The coin was unique from the common dimes that normally had the ship of the Blue Nose on them. I believe with a simple trade of dimes, the joy of my first collection of collectible coins began.
The value of coins depend on their rarity and very little has to do with their grade. The coins’ metal content (primarily silver and gold) will weigh heavily on its worth. Like that dime I traded when I was just a kid, now it is worth about one dollar just for the silver content. Today there are other valuable metals in coins like platinum.
Coins that have a unique story linked to them, like 2011 year old Roman coins can get heads turning, these make great cheap unique Gifts . You can buy them for a few bucks or cheaper if you buy them un-cleaned. They can be a lot of fun to clean then with the kids over the Christmas Holliday or on a weekend to see what is revealed under the dirt. All coins are collectible if you like the joy of hunting and finding them. Soon after that first dime, I started collecting copper pennies which I still have to this day. Pennies do not cost a lot money which made them fairly easy to acquire. My goal at the time was to get a penny for the last 100 years in a row. In a few years time, I had that goal accumulated.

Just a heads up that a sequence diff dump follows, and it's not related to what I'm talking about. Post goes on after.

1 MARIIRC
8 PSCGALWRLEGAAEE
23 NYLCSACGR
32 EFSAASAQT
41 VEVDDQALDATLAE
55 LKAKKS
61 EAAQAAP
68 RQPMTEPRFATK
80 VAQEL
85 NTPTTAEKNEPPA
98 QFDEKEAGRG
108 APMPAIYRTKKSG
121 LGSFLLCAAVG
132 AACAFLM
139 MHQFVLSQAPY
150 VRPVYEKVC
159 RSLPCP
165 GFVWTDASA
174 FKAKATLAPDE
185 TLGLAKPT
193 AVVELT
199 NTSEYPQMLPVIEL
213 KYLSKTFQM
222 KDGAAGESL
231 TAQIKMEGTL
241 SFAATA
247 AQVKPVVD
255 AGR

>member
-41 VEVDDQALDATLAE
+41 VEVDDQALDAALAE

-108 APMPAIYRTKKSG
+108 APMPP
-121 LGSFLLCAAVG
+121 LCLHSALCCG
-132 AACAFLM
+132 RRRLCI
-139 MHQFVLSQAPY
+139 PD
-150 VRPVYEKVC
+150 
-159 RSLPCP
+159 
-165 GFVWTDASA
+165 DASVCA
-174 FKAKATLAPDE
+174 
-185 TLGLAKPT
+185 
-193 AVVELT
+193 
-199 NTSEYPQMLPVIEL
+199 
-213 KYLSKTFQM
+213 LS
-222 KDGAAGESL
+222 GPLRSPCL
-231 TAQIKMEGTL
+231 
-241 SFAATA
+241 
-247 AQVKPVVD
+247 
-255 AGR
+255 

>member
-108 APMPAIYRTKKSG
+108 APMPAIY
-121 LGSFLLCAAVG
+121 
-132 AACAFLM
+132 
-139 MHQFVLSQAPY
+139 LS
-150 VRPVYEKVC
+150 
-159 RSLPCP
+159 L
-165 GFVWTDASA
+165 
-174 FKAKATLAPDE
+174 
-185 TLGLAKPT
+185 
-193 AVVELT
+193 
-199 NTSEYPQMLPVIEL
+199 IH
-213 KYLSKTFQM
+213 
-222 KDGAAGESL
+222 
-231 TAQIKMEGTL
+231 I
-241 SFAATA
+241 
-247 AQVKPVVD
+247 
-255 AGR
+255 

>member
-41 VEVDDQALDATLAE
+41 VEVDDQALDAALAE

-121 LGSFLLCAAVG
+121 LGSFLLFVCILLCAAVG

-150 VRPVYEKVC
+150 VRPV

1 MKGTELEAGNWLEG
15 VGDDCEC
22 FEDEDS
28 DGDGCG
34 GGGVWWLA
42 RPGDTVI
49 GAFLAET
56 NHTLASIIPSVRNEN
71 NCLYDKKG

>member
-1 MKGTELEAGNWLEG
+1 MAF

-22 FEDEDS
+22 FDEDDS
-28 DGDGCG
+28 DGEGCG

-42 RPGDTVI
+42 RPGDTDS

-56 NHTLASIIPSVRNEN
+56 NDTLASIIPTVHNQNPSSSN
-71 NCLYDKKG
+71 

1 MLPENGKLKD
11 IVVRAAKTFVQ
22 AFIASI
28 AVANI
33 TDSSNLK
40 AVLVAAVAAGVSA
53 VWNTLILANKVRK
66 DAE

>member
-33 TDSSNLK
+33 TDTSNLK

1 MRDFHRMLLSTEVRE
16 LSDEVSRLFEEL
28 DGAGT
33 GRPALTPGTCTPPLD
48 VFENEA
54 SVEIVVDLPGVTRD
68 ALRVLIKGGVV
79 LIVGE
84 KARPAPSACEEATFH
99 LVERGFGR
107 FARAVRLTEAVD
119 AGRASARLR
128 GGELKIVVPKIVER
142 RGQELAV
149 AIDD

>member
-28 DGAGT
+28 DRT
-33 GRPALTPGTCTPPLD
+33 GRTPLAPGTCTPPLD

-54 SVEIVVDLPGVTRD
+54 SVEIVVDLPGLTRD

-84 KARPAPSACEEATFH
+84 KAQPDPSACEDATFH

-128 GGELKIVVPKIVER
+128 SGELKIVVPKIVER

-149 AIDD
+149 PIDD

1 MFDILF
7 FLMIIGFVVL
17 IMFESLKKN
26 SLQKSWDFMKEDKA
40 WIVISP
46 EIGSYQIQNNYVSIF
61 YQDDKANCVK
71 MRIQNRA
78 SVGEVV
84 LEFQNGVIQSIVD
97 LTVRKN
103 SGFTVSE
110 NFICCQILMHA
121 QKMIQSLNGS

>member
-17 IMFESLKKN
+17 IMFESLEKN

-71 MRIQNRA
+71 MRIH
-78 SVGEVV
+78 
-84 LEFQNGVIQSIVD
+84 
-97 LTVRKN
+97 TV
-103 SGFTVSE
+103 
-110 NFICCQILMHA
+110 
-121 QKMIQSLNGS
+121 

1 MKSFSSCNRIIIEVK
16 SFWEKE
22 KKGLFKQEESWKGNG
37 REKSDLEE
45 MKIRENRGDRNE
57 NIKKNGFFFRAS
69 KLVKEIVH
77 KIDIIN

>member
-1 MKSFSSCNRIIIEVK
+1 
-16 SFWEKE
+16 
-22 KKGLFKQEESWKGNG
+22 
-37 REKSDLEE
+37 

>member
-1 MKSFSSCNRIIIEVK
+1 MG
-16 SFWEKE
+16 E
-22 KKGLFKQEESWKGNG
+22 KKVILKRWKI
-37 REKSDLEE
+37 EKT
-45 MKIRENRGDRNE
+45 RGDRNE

Here is a quick run down of how a coin dealer would grade your coins.
MS-70 - This is the highest value for any coin- Mint State Perfect Un-circulated. You would not find a coin like this in circulation.
MS-60 - Un-circulated
AU-50 - About Un-circulated
EF-40 - Extremely Fine
VF-20 - Very Fine Sometimes you will see a
+ sign front of it, meaning “greater than”
like this, +VF-20
VG-8 - Very Good
G-4 - Good
AG-3 - About Good - This is like junk silver coins.
Today, I find that the best coins to collect are the silver dollar and gold coins. Who does not like gold or silver? Even pre 1966, simple, 80% silver, Canadian dimes would fit for most budgets or the pre 1964, 90% silver coins of the USA. If you are new to coin collecting, for most part I would suggest that you stay with you own country or with a theme like VG-8 silver dollars. Collect one for each year or go after error coins. If you have the dollars to buy the coins in bulk bags, get the years you want and then you could sell the rest back again. Most of the fun will be in the find. You can go to the library for more info that will also help you to understand the coin’s worth.
Gold coins and bars are (for the most part) for the richer among us. Gold at $1150 an ounce today can put that a bit out of reach for most of us. But there are gold coins that are still somewhat affordable and are very collectable, like the modern 1/10th of an oz. bullion maple leaf coins. You can buy one for less than two hundred dollars. Over the last few years, gold and silver both have been on the rise in price. Which that alone is a bonus if you have been collecting them over the year. You can work at getting one for each of the last 10 years, or you could go with the older pre 1921 coins. It is all up to you to just start somewhere.